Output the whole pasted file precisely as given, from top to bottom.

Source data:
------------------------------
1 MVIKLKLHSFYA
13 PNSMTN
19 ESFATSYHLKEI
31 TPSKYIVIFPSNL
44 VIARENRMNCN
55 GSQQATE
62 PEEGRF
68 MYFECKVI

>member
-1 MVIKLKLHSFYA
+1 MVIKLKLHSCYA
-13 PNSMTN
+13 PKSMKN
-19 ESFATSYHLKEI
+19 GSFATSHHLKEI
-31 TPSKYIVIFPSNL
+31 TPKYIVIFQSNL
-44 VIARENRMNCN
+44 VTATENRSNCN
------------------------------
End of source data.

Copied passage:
1 MVIKLKLHSFYA
13 PNSMTN
19 ESFATSYHLKEI
31 TPSKYIVIFPSNL
44 VIARENRMNCN
55 GSQQATE
62 PEEGRF
68 MYFECKVI

>member
-1 MVIKLKLHSFYA
+1 MVIKLKLHSCYA
-13 PNSMTN
+13 PKSMKN
-19 ESFATSYHLKEI
+19 GSFATSHHLKEI
-31 TPSKYIVIFPSNL
+31 TPKYIVIFQSNL
-44 VIARENRMNCN
+44 VTATENRSNCN